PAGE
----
The funny thing is I can see Jagi Lamplighter recognizing Sword & Flower as a different type of superversive than Anthony is trying to make it. (Anthony is misreading genre and beats here. Sword & Flower is not the type of story he wants it to be.) Which to me highlights the problem Superversive has. Like symbolism, it exists, but in recognition, it usually reveals more about the what the reviewer sees in the text than the text itself. And when fundamentally and intentionally subversive works are held up as superversive, it makes me wonder if superversive is not short for “I like it.”I've held back in my criticism because, while I am not a Superversive, I have respect for the idea, and many Superversives are writers and critics I hold in high esteem. I do not enjoy the fact that my first interaction with Tom Simon was oppositional, for instance. However, I have seen a difference in aim and deed that makes it difficult to sign on with that crowd.
Since writing the quoted post in a private group since made public, I have read a detailed ideal of the Superversive, and, barring a minor point or two, I agree with the list as an aim all writers should consider:
Heroes who are actually heroic. They don’t have to be heroic all of the time, or even most of the time. But when the time comes, they must actually be heroic.
People are basically good. Not all the time, not in every case – and certainly not every person. But basically.
Good Wins. Not every time – a good story always has setbacks in it. But evil winning is most definitely not superversive.
True love is real. Again, maybe not for everybody. But it’s real.
Beauty is real. It’s ok to show the warts. But show the beauty, too.
The transcendent is awesome. There’s no obligation to show any particular religion, or even really religion at all. But superversive literature should show the glory and splendor of the wider universe around us, and it should leave us in awe of it.
Family is good and important. Not every family, sure. But those are the exceptions, not the rule.
Civilization is better than barbarism. This doesn’t mean barbarians are evil, or that they aren’t fun. But in the end, they’re… well, barbaric.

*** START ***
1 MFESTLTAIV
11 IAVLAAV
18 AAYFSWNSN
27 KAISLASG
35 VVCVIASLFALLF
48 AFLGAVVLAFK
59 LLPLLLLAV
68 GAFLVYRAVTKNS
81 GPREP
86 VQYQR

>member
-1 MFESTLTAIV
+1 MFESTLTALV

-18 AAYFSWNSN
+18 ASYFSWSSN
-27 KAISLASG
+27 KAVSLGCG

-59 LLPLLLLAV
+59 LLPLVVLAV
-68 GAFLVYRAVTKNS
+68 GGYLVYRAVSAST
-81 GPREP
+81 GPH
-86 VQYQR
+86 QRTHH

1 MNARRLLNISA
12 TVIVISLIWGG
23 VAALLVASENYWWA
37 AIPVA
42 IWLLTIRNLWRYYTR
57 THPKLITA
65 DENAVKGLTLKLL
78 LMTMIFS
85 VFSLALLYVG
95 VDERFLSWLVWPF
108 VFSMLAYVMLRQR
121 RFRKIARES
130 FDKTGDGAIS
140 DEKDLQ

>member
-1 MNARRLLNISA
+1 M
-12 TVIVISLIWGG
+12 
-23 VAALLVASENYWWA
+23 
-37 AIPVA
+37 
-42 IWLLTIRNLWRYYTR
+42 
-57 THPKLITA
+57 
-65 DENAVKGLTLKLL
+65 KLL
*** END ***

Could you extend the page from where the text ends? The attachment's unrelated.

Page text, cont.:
Strength, courage, honor, beauty, truth, sacrifice, spirituality, and humility are virtues. This can be demonstrated by showing people breaking the virtues. But they must be recognized as virtues.
There is hope. Superversive stories should never leave the reader feeling despair.Again, these are high ideals, most of which are missing from the writing of today's science fiction and fantasy. And, given that there are more Superversive writers than pulp rev writers, I wish them success. Transforming the current landscape requires writers, and there is nothing in the Superversive standard that clashes with Misha Burnett's idea of pulp or my own. Their success would make more stories that I want to read.
But now it's time to explain my bone with them. Since the birth of the movement, I have seen Superversive writers and critics hold up previous works of deliberate Subversion as examples for today's writers to emulate. Superversive writers have dug their heels in to defend the Campbellian Revolution from criticism, despite the fact that Campbell's reign was the Golden Age of Subversion and a Golden Age of Despair. And the Superversive collection Forbidden Thoughts was unironically tailored after Dangerous Visions, an unapologetic work of Subversion with a capital "S". It is this hypocrisy that mars the otherwise appealing Superversive movement. At the very least, the standards of Superversion do not appear to be applied rigorously in the critical sense at the present, and not at all when nostalgia is invoked. At worst, the current standard of Superversive is fundamentally flawed, and unable to distinguish between subversion and superversion. So, as it lacks any observable consistency in the critical sphere, I again wonder if superversive is nothing more than shorthand for “I like it.”